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You’ve also got to consider the power meter margin of error. If both are +/-3% and are at opposite ends of the spectrum, then your difference is only 4%. I found this to be the case with a Stages PM and a Kickr Snap, although the spread was 4.5% - Snap +/-3% & Stages Gen 3 +/-1.5%.

Also, the remaining difference is where these measures are taking place - literally at the crank or at the wheel/cassette.

Just as in a car dyno, you loose power when measuring at the wheels vs the crank.

I can’t remember where, but I read somewhere, even with a clean drivetrain, the average loss of power on a bike drivetrain can be 1-3w.

So there you go. Nothing wrong with either of them, really.

At the end of the day, this is 17w. You’d have to bike for hours and hours like this to get a real TSS difference.

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I kinda agree with what you said. Maybe I should just ignore it and just workout. Normal day I will just use my power meter as power source for training with Sufferfest (level mode)…

All PMs are slightly different - even if you have the same brand but different PMs on each bike.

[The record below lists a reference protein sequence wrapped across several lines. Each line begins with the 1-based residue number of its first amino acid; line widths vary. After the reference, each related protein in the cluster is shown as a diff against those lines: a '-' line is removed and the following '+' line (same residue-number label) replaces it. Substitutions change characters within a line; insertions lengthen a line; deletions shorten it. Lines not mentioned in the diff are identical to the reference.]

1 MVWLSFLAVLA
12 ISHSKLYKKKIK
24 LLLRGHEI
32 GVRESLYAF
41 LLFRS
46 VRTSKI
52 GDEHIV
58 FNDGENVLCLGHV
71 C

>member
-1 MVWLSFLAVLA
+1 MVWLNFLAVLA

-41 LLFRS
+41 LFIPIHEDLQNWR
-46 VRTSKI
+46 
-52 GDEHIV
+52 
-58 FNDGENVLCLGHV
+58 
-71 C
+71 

What you need to consider is your consistency. Pick one PM to use indoors and let that be it. You’ll be chasing ghosts otherwise. Same for outdoors. In time, you’ll be able to “feel” your power numbers.

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Yea, I am planning to use my Favero Assioma outdoor, has been training with it and my dumb trainer all the while. Even did the Full Frontal with it. This smart trainer is new addition to my paincave and after that I tried to use ERG mode paired with my Assioma, and hence I found the issue whereby:

  • ERG mode doesn’t work as expected with Favero Assioma due to no Power Match feature
  • If use the power source from smart trainer, the power value differs from what I had set in my 4DP power (using Favero Assioma previously)

Yeah, and that’s because of the way your smart trainer measures power in a different way than your DFPM. Direct force PM. Strain gauges don’t work the same way that algorithmically driven electro-magnetic motors do.

Even if you had power match, the numbers would still be off and you’d still have a weird lag with the signal from the DFPM to the Smart trainer then to the App and then back. All that lag eventually creates the smart black hole of death and you get sucked in.

I know. I spent 2 months trying to work out this same issue about two years ago with Stages, Wahoo, and the SUF - before Wahoo bought them.

I see, I guess no other option already, I will just use level mode with my DFPM to ensure consistency since I am using it all the way.

Thanks all for the explanation! I truly appreciate that! Ride On.

I use a Wahoo Kickr Core and a Favero Assioma Duo.
Last Sunday I did FF registering Wahoo Core to Suf via bluetooth and Assioma to a Garmin by ANT+. I did not send the power from Assioma as feedback to the Core trainer.
Difference was 1% or less for the 4DP numbers.
I even skipped zeroing the pedals and doing a spindown with the trainer.